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Extrarius

Member Since 01 Apr 2002
Offline Last Active Dec 06 2012 09:53 AM

Topics I've Started

Still Broken Book Entry: Compilers: Principles, Techniques, and Tools

06 December 2010 - 03:13 PM

The page (and, presumably, the DB entries) for Compilers: Principles, Techniques, and Tools is still broken after this and this.

Broken Book Entry: Compilers: Principles, Techniques, and Tools

01 July 2010 - 06:03 AM

The page (and, presumably, the DB entries) for Compilers: Principles, Techniques, and Tools is still broken after this.

Game-Friendly Virtualization Software?

23 October 2009 - 01:37 PM

I've recently become interested in the hardware virtualization support that is present in modern processors, but I've hit what seems to be a rather large roadblock: relevant software seems almost entirely oriented towards server applications. This is a problem for me because my interests aren't really related to servers, but rather to running multiple OSes simultaneously in a desktop environment. One thing that is important in such a setup is that the "guest" operating systems can (when I desire) access the full hardware of the machine to perform resource-intensive operations like running a modern computer game. All the hypervisors within my reach (Xen, MS Hyper-V, KVM, VirtualBox, VMWare _, maybe a few others) seem to run the guest operating systems with an emulated VGA (or, for the higher end, sometimes VESA) video adapter, a poor (if present at all) sound card, etc. These things might be great for a server that uses virtualization for load balancing and fail-over capability, but it's horrible for a hobbyist that wants to tinker with such things as device drivers and alternate OSes. On the other hand, using "regular" VM software that sits in a guest OS of my choice does allow me to use the full computer resources in the host OS, but it eliminates the ability to run "real" device drivers and means I can't test resource-intensive software on multiple OSes since the guest OSes will have the same (or worse) emulated hardware as hypervisors provide. I could use an actual whole-system emulator to overcome the device driver issue, but they run even slower than traditional VM software. Are there any virtualization solutions that provide most of the benefits of multi-booting without the inconvenience of actually rebooting all the time?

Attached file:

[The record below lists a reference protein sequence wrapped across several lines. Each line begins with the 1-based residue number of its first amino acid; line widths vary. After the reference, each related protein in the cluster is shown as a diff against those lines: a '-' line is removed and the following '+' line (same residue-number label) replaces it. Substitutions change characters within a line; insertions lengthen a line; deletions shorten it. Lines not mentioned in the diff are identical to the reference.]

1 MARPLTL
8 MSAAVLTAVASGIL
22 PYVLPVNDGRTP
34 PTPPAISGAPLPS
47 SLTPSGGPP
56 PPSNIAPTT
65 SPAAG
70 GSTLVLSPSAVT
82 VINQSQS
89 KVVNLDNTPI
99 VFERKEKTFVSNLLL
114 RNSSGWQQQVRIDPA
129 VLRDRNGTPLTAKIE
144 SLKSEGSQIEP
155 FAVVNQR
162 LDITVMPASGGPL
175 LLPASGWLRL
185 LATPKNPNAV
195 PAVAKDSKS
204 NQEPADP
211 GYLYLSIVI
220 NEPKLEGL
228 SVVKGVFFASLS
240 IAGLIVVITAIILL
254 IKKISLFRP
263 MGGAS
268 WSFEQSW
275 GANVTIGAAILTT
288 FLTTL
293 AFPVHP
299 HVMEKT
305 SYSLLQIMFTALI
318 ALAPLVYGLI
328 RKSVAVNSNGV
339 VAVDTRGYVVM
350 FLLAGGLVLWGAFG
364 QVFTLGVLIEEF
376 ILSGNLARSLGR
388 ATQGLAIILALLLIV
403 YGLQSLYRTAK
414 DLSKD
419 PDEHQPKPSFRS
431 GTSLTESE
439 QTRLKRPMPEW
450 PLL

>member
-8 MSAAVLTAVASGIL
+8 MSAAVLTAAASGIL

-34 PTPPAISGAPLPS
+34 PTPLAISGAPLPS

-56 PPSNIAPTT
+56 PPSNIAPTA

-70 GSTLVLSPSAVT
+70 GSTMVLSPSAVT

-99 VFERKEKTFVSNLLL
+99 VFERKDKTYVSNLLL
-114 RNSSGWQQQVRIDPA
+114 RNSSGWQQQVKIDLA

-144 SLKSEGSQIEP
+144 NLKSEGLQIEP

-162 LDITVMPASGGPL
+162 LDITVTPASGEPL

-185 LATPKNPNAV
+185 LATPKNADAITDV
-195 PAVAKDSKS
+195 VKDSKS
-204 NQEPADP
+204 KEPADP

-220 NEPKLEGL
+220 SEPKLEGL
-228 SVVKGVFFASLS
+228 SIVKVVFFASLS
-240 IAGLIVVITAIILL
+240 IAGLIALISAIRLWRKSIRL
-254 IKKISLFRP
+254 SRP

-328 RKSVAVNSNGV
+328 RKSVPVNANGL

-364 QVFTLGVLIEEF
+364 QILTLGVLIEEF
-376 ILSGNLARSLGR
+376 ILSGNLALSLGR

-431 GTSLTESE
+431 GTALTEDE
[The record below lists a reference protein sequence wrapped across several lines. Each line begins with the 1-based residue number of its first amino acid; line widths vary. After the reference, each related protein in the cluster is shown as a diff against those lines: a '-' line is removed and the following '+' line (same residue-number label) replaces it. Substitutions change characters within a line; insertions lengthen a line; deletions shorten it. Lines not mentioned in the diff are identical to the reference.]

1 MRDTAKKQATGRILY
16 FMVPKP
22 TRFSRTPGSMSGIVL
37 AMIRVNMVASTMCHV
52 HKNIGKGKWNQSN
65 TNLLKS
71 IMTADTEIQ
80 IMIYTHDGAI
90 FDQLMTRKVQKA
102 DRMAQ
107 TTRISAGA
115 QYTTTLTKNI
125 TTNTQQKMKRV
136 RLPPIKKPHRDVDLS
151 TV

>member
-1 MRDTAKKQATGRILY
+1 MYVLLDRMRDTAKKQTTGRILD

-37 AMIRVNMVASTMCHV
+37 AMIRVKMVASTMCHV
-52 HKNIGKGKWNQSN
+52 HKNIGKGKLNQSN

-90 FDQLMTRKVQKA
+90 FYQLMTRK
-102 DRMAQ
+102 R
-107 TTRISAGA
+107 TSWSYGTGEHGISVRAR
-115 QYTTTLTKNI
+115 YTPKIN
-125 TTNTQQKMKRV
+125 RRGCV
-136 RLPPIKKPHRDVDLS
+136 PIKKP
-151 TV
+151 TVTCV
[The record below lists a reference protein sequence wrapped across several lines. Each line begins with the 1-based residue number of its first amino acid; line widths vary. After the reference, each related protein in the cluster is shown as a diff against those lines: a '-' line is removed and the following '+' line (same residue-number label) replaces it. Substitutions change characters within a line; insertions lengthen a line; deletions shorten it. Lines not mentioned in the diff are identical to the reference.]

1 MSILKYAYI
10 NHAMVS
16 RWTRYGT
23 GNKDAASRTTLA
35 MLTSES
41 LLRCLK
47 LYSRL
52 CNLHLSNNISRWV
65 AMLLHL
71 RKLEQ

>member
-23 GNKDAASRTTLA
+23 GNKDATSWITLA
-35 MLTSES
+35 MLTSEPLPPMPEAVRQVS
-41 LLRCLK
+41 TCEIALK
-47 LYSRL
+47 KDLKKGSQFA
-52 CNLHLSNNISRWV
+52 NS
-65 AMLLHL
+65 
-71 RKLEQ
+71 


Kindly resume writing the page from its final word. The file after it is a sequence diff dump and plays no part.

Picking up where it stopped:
Should corporations have rights?

10 September 2009 - 07:21 AM

Lately, the issue of corporate political spending has come under scrutiny due to the "Hillary Documentary". In fact, it's made it all the way to the supreme court. [Google News] When I first heard the issue framed as a question of free speech, my first instinct was that, despite my distaste for the idea, "of course" corporations should be allowed to exercise free speech, and creating media is a form of free speech regardless of the message, (dis)information, etc that is contained in the media. I then realized that my feelings on the issue are not so clear. While I believe every person has an unalienable right to free speech, I'm not so sure I feel corporations do. To me, it seems counter-intuitive for an alienable entity to have any unalienable rights. It also seems against the idea of a right to have multiple versions with different basic properties. Any lesser version of a right that can be mutated or revoked depending on circumstances seems to actually be a privilege. Rather than supporting the right of free speech for corporations, I think I support the privilege of free speech for corporations. What are your thoughts on the idea of corporations having rights?

Genetic Programming with RedCode

27 June 2009 - 03:21 AM

As I stated in my journal, I just recently discovered an awesome programming game titled Core Wars. I've been playing with the it for a week or two, and I've decided to write my own evolver for the game. Many different types of mutation are obvious, but I'd like to discuss other methods of evolving. It seems to me that RedCode is uniquely difficult to represent in a way useful for quality crossover or other graph-based approaches because of the way each instruction can modify the next (or previous, etc) in a way that makes the program as a whole act like an almost-atomic unit. Do you have any ideas on how operators other than mutation could be implemented in a way that provides useful results any significant portion of the time (vs making a program take a huge step backwards)?

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